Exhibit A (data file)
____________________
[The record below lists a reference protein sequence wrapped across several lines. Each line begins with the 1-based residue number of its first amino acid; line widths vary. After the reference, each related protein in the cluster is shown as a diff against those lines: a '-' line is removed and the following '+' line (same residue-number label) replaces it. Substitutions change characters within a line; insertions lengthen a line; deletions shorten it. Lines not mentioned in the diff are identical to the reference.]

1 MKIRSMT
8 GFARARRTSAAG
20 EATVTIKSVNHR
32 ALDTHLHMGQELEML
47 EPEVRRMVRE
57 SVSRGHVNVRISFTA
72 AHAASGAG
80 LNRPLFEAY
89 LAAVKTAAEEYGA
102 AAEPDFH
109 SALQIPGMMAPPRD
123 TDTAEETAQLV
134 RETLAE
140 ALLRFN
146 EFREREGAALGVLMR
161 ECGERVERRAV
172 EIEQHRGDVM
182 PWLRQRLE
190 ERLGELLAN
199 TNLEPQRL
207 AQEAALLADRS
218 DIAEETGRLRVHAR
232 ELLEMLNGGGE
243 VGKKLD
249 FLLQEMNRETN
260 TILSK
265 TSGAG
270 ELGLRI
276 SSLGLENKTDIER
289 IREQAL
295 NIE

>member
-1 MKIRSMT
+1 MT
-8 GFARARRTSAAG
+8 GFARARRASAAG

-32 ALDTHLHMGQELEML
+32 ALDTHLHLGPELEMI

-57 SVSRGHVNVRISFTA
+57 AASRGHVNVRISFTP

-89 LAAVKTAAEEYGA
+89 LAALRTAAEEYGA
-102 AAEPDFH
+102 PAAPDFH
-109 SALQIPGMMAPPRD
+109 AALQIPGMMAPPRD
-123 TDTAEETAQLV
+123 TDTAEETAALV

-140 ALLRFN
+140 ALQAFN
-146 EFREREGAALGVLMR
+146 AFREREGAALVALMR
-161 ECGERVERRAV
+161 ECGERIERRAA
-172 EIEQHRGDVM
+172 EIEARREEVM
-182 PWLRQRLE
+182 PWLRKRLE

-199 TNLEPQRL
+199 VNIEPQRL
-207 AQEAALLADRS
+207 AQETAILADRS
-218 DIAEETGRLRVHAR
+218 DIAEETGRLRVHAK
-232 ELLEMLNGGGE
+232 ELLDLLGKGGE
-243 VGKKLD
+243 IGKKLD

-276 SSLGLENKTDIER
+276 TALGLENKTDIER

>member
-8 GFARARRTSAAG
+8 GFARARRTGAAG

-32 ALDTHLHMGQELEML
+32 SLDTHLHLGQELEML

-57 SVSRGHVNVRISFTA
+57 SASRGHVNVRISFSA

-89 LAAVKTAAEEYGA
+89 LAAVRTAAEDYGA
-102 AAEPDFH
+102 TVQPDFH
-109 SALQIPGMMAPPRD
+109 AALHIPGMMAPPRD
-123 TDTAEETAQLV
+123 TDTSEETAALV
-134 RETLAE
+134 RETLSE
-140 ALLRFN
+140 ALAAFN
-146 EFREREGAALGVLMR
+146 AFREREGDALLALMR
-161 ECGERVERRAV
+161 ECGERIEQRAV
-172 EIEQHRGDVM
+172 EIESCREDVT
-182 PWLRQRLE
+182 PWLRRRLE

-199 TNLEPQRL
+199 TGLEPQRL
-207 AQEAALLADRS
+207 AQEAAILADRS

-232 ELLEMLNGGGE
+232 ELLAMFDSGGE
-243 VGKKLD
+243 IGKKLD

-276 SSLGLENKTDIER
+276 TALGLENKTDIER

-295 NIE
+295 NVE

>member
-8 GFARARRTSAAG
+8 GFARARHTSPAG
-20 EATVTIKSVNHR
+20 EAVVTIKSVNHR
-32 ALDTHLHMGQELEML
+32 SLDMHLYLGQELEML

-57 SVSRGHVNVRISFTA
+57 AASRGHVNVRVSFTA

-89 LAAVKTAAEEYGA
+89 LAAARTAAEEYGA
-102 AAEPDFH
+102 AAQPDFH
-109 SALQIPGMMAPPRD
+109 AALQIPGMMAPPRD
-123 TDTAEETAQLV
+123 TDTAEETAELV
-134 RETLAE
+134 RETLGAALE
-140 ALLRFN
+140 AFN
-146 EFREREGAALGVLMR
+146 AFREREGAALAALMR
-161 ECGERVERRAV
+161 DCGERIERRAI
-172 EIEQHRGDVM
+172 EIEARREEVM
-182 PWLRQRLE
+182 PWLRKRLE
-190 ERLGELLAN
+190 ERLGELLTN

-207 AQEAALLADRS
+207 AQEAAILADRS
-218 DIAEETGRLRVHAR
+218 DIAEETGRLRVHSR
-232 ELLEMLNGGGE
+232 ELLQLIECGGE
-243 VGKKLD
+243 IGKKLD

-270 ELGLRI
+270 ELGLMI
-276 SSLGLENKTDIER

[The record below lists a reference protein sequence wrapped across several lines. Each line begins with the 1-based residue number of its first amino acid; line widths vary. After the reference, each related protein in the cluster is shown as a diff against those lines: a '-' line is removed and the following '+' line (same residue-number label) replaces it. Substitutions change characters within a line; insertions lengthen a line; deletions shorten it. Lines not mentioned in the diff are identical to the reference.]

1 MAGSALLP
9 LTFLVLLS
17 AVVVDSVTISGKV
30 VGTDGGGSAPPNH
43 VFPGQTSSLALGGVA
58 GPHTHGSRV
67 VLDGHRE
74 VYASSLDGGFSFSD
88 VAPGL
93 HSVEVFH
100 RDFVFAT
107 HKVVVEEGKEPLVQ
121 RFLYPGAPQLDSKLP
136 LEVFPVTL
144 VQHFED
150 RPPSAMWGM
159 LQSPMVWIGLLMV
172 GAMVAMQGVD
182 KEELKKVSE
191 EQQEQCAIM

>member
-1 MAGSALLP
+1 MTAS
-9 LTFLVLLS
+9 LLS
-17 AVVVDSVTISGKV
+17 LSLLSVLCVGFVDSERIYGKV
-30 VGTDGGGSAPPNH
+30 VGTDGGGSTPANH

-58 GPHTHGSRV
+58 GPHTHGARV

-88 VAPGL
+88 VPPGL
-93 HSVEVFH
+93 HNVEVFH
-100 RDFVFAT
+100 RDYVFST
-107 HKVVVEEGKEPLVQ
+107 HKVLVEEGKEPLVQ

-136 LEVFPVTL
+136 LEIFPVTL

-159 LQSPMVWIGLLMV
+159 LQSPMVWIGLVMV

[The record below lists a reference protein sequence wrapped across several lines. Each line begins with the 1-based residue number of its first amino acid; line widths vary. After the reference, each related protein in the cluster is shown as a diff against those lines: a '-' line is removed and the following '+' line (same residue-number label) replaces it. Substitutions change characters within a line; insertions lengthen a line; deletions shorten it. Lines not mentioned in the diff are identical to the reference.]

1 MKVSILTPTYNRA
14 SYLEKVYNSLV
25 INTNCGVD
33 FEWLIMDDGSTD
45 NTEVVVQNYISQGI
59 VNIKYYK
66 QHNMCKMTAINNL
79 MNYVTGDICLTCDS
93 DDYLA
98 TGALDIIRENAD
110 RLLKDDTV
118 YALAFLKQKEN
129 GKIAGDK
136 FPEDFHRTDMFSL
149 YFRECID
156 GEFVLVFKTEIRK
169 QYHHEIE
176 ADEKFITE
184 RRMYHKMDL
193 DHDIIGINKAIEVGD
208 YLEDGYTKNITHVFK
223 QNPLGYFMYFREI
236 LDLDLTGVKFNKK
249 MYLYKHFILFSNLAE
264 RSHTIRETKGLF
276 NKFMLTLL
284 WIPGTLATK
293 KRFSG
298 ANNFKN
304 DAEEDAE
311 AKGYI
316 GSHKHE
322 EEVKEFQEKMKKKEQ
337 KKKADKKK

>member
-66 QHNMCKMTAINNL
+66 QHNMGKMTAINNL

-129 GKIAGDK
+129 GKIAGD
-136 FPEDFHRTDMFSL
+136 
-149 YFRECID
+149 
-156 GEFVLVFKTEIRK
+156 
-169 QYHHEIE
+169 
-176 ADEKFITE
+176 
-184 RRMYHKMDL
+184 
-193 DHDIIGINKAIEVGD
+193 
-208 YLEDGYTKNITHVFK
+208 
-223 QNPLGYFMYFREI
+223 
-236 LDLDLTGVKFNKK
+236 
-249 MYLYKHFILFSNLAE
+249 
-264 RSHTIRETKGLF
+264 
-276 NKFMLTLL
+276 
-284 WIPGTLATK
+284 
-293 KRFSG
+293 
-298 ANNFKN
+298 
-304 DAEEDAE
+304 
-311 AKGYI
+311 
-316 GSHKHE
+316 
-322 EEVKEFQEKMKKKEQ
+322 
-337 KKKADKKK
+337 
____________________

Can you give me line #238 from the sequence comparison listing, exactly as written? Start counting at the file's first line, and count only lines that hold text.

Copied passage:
+136 